Life & Style editor Maddie Bourne wins the exclusive chance to attend Frank Carter & The Rattlesnakes' Birmingham gig, and even meet the frontman backstageWritten by Madeleine Bourne on 15th December 2017
Live Review: Superorganism
Music Editor Emily Barker treks to London for Superorganism's first ever UK gig
On Thursday 5 October, Superorganism played their debut UK show at The Village Underground in Shoreditch. With only three singles released so far, photos, or even definite names of the band members seemingly nonexistent or at least impossible to come by,* and a rumour that the face behind the almost outrageously nonchalant, cucumber-cool lead vocals was that of a seventeen-year-old, intrigue about the show was running high.
*I have since found out that there is a possibility that two of the band members' names are Harry and Emily, and that their mysterious lead singer may or may not be called Orono.
The band were not unaware of this hype and, after a tantalisingly long DJ set from Mix Hell, Superorganism took to the stage in a single-file, funeral-esque march, hoods of their rain macs (yes, rain macs, each of them wore a different colour) up, ringing small hand bells (yes, hand bells), while their trademark flying whale gif covered the back screen. All in all, it was...pretty much what I expected.
When the opening two songs of their set quickly cleared out two thirds of their back-catalogue of singles, I don't think I was the only one wondering how the time would be filled post those first ten minutes. A great ten minutes, but ten minutes nonetheless.
“The band took to the stage in a single-file, funeral-esque march, hand bells ringing and their trademark flying whale gif in the background
Either way, it couldn't be denied; from the mash-up of alternative clothing under their colourful rain macs, ranging from tie-dye jumpers to edgy white turtle necks, to the glitter on their youthful and excited faces, the group on stage could have easily passed for a bunch of teenage friends at Reading festival. The supposed Orono couldn't have exceeded a height of 5ft1, but she had a solidity and confidence in her vocals that allowed her chill-ness that seeps through Superorganism's records to be exuded on stage as well. Counter-balanced by her backing singers/dancers/occasional ribboned-tambourine players' goofy enthusiasm, it made for quite the set. Every song, without fail, was met with thunderous applause and appreciative whooping, particularly the encore of the band's biggest song to date, 'Something for your M.I.N.D'. Orono acknowledged this by mic-dropping and throwing her hands up in the air while yelling 'F**k yeah! F**k yeah!', as the band trouped off stage arm in arm, laughing. It was an endearing character break from the composed, quiet girl we had watched nod her head at the ground for the rest of the night, and a perfect way to sign off an impressive debut UK gig.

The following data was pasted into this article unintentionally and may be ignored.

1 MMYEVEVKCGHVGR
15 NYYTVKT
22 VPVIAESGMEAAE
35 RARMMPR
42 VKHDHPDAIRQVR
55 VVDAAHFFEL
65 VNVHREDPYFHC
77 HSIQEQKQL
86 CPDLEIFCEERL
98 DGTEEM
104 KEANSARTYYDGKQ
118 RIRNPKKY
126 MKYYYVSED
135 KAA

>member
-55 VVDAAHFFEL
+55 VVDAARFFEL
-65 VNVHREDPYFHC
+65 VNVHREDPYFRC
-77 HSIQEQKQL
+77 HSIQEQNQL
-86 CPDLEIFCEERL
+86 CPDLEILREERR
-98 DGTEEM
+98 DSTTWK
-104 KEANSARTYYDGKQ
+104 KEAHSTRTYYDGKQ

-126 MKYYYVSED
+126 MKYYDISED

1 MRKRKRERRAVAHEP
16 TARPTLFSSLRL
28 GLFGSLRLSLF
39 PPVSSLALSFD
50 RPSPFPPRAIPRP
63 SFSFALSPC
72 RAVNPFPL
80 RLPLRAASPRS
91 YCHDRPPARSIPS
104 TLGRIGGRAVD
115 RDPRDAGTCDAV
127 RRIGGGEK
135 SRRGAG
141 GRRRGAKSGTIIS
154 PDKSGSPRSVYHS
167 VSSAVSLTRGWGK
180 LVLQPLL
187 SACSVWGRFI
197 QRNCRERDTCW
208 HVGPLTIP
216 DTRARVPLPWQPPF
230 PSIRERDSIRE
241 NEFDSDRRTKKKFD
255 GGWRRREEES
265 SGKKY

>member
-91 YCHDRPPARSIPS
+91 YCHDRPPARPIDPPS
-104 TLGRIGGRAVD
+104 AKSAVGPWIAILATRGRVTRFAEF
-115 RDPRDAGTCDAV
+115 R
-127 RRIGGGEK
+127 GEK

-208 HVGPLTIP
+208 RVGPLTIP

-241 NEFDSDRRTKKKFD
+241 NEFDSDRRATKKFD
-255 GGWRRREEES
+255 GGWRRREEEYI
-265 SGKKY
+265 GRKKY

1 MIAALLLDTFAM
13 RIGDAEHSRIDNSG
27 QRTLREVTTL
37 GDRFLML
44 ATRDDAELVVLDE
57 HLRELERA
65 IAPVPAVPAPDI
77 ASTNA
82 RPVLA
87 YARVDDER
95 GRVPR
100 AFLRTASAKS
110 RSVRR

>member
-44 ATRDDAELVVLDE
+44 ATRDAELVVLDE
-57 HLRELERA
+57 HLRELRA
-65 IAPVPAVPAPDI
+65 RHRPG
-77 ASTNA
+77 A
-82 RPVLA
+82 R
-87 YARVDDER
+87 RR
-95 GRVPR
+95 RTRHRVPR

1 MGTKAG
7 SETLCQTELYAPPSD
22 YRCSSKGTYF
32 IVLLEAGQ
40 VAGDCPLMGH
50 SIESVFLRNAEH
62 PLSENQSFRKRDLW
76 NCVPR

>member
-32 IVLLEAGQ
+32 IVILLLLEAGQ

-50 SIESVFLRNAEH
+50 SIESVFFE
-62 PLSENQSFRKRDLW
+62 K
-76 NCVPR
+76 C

“With their colourful rain macs and glittered faces, the group could have passed for a bunch of excited teenagers at Reading festival
It's a fledgling band who are still finding their stride, but that's exactly why Superorganism were so entertaining. The set was raw and a little unpolished, but I mean that in the most complimentary way possible. It made their real selves, and real talent, extremely visible, a talent that I hope is going to take them a lot further (maybe even all the way to Birmingham). If you'd like to keep up with what Superorganism do next, you can follow their Facebook page.